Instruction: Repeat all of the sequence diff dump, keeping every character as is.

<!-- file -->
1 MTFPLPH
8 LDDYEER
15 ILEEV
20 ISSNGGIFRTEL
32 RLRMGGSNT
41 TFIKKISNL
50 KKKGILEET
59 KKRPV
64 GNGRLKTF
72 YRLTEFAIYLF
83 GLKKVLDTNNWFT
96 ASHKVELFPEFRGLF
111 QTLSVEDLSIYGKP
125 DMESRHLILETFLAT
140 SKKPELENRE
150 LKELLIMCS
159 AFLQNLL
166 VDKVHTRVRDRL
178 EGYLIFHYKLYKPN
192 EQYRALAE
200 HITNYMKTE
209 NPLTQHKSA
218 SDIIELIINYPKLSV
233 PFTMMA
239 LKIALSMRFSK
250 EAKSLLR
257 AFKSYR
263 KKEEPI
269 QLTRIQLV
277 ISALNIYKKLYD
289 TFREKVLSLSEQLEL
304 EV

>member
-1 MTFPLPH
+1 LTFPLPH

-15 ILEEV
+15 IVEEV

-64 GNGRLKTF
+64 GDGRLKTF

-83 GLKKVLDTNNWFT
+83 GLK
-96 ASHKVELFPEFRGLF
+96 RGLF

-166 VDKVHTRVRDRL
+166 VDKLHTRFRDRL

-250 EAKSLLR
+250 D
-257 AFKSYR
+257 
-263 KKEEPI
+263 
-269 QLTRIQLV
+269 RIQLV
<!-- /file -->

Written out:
1 MTFPLPH
8 LDDYEER
15 ILEEV
20 ISSNGGIFRTEL
32 RLRMGGSNT
41 TFIKKISNL
50 KKKGILEET
59 KKRPV
64 GNGRLKTF
72 YRLTEFAIYLF
83 GLKKVLDTNNWFT
96 ASHKVELFPEFRGLF
111 QTLSVEDLSIYGKP
125 DMESRHLILETFLAT
140 SKKPELENRE
150 LKELLIMCS
159 AFLQNLL
166 VDKVHTRVRDRL
178 EGYLIFHYKLYKPN
192 EQYRALAE
200 HITNYMKTE
209 NPLTQHKSA
218 SDIIELIINYPKLSV
233 PFTMMA
239 LKIALSMRFSK
250 EAKSLLR
257 AFKSYR
263 KKEEPI
269 QLTRIQLV
277 ISALNIYKKLYD
289 TFREKVLSLSEQLEL
304 EV

>member
-1 MTFPLPH
+1 LTFPLPH

-15 ILEEV
+15 IVEEV

-64 GNGRLKTF
+64 GDGRLKTF

-83 GLKKVLDTNNWFT
+83 GLK
-96 ASHKVELFPEFRGLF
+96 RGLF

-166 VDKVHTRVRDRL
+166 VDKLHTRFRDRL

-250 EAKSLLR
+250 D
-257 AFKSYR
+257 
-263 KKEEPI
+263 
-269 QLTRIQLV
+269 RIQLV